Do they grow on trees? Did they come from another planet? Is there a secret lab in South America that builds them from scratch?
No one knows for sure. But after encountering dozens of these creatures myself, I figured it was time to investigate.
Let’s start by taking a closer look at the four primary types of fanboys:
- The Blind Lover
- The Rival Hater
- The Fanboy Who Cries Fanboy
- The Guy In Denial
The Blind Lover: Noted for being the most devoted of all the fanboys, The Blind Lover will ignore any and all issues of a person, product, company or service in an effort to provide his never-ending support.
The Rival Hater: This fanboy is rarely seen praising the person, product, company or service that he loves. Rather, The Rival Hater prefers to spend his time bashing the competition.
The Fanboy Who Cries Fanboy: Have you ever waited in line to purchase a new product from Apple? Did you get up extra early to pre-order a Nintendo Wii, or buy your tickets to see the final Harry Potter movie two months in advance? If so, don’t be too vocal about it. There are fanboys out there who are so embarrassed by their own fanboyism that they will cry “fanboy!” whenever a devoted fan appears to be present.
The Guy In Denial: He wears Sonic the Hedgehog t-shirts on a regular basis. He sleeps on X-Men bed sheets. He has purchased every version of Star Wars released on VHS, DVD and Blu-ray, and he pays extra for new video games to acquire the “collectors” editions. But he’s not a fanboy. Not at all! He’s just a regular Joe, living his life like other regular Joes who pays $30 to $90 extra for Madden, Grand Theft Auto and Call of Duty.
Surely we have all encountered at least one of these fanboys. But how…and why? At what point in time did these unusual creatures emerge on planet Earth?
They’re Not Just Geeks – They’re Jocks, Too
For generations, people have believed that if you take off your shirt, paint your face and chest with the colour of your favourite football team, and cheer like a mad man during a sporting event, you’re normal.
But if you put on a plastic Storm Trooper costume and wait in line for new Star Wars collectibles at Toys ‘R’ Us, you’re a “fanboy.”
Wrong. The truth is that both groups are expressing a degree of fanboyism.
They’ve Been Around Longer Than We Thought
Have you ever wondered why your aunt never misses a rerun of The Andy Griffith Show? Maybe you’ve noticed that your grandpa never moves from his favourite La-Z-Boy chair. And let’s not forget your neighbour Bob – he’s been drinking the same brand of coffee for 40 years.
As you may have guessed, these people are your elder fanboys (and elder fangirl). Devoted till death, with or without a cause, they will support their favourite person, product, company or service with unrelenting loyalty.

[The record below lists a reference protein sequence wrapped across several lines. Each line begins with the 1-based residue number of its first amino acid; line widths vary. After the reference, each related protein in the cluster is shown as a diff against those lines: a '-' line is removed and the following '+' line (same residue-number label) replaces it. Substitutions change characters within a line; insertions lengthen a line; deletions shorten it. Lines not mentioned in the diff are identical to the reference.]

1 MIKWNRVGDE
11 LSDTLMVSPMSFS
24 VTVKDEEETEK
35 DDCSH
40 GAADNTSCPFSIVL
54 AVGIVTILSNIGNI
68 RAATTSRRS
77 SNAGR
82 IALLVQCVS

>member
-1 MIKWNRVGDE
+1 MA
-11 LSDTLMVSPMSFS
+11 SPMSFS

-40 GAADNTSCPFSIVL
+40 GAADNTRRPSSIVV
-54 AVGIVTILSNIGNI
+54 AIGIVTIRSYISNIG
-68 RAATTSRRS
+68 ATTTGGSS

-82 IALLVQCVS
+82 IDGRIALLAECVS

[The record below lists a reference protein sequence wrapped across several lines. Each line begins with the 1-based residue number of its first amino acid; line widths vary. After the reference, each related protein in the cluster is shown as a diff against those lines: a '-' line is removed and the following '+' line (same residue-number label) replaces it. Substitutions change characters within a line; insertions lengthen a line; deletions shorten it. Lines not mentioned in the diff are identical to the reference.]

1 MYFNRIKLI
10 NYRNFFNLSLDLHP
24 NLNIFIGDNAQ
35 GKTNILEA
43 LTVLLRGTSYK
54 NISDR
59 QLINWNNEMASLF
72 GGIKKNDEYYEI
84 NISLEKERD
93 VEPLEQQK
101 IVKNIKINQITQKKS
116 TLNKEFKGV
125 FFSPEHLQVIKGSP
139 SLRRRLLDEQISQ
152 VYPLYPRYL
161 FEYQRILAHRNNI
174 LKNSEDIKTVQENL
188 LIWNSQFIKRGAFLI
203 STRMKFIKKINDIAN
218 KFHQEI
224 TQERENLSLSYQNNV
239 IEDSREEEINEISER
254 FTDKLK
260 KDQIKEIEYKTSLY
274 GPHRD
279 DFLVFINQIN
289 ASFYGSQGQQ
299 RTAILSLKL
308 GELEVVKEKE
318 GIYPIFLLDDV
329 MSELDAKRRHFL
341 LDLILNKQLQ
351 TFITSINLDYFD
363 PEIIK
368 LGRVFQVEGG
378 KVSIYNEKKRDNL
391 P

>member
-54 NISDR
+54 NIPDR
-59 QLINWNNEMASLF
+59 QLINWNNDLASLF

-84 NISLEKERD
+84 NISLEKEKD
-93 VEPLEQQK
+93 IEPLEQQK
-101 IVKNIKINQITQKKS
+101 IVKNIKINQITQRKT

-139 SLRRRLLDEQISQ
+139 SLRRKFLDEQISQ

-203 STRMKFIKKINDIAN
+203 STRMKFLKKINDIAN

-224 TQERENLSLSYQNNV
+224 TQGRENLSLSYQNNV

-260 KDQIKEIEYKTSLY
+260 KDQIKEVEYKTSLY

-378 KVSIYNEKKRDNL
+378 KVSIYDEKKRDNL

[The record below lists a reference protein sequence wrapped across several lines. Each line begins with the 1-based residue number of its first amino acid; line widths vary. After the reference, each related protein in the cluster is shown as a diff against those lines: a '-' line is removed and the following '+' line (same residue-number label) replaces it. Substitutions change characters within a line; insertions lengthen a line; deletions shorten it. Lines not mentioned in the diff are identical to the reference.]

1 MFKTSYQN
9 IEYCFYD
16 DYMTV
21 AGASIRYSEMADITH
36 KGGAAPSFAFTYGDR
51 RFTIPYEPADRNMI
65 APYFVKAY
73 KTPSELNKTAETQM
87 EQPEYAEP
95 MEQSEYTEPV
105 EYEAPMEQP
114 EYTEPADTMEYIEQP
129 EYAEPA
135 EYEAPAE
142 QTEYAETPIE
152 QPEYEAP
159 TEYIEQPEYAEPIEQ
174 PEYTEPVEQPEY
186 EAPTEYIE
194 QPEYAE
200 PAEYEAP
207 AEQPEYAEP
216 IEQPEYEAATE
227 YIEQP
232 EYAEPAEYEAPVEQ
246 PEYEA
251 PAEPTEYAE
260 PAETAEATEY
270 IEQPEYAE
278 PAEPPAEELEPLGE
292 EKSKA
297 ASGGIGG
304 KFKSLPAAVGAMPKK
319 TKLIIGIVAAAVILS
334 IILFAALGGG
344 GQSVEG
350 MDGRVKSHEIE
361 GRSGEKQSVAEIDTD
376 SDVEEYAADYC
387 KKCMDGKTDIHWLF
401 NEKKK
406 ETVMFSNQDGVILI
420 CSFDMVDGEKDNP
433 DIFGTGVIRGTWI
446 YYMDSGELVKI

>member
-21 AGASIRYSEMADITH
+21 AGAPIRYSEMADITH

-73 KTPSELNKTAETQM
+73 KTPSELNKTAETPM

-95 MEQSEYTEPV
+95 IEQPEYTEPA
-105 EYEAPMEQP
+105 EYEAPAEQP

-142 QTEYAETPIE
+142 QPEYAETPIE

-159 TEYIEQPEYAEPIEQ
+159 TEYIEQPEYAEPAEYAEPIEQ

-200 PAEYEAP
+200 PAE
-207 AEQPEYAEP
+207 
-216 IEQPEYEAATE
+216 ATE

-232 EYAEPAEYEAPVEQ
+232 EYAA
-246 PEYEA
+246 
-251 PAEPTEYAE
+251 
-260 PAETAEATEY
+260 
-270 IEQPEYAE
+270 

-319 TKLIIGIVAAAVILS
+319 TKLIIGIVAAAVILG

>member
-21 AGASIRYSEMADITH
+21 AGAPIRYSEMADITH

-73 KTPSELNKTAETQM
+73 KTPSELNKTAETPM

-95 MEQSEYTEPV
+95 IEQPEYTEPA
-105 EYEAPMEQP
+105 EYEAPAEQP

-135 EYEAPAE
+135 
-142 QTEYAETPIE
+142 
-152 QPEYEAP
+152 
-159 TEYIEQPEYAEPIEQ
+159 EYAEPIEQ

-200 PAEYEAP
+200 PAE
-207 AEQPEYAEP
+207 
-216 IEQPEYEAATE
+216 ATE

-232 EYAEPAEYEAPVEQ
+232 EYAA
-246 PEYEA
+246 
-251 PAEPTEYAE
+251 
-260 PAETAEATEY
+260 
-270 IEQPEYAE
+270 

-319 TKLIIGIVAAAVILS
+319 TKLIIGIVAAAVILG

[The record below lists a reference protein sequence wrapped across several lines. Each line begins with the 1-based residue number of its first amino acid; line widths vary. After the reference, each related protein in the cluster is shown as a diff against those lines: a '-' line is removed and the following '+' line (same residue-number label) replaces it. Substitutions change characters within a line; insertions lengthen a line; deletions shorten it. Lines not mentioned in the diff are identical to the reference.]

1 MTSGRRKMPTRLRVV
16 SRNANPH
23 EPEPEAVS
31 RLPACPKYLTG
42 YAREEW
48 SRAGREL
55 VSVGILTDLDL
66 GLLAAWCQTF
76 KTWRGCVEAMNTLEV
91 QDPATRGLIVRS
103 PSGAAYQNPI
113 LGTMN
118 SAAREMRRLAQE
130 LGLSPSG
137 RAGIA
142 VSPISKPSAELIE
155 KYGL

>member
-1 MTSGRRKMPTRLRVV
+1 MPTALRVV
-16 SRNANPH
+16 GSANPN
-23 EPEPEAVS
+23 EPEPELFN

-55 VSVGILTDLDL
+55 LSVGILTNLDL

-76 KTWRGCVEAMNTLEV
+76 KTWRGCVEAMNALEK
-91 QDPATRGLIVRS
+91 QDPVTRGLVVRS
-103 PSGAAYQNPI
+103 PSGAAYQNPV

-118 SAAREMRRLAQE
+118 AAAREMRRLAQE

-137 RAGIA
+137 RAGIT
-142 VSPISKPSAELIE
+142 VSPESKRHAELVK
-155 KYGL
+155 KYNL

But they weren’t the first fanboys – far from it. In fact, evidence suggests that the first fanboys appeared during the days of cavemen:
What are they staring at? No one knows for sure. But their intense reaction is unmistakable. I’ve seen a similar look on the faces of people waiting to get an iPhone 4S.
They Don’t Own The Internet, But Who Can Tell?
If you think you’re safe to post a critique of a highly anticipated item, think again. The fanboys will rant and share your link with thousands of their friends. Bear in mind that that they do this – share the link – while simultaneously saying that your article is irrelevant, that your opinion is meaningless, and that you only wrote it for page views.
Well, if that were true, why did the fanboys give the author what he wanted?
The truth is that most bloggers and journalists don’t write critiques for the purpose of hits. They write them because that’s who they are. Look closely and you will often find that they critique every company equally. But don’t expect a fanboy to bother looking into that. He’s too busy calling the author a “troll” who produces nothing more than “link bait.”
And don’t think you can safely praise a company either – that won’t get you anywhere, not even if you mean every single word you said. The Rival Hater and The Fanboy Who Cries Fanboy will turn around and do what they do best – call you a fanboy.
They Also Help Our Economy
One of the little-known benefits of fanboys is that their support never ends, no matter what.
Thus, when General Motors was in the toilet – when the quality of their vehicles was at an all-time low – you could still find men and women who were eagerly buying GM cars.
This means that Apple, Nintendo, Toyota, Disney, Hewlett-Packard, the author of Twilight, and any other person or company with fanboys and fangirls will never go broke.
If They Help Our Economy, Are They Really That Bad?
No, not really. They may get on our nerves, embarrass themselves in public, and make us wish we could move to another planet. But in the end, fanboys aren’t that bad.
Follow me @LouisBedigian
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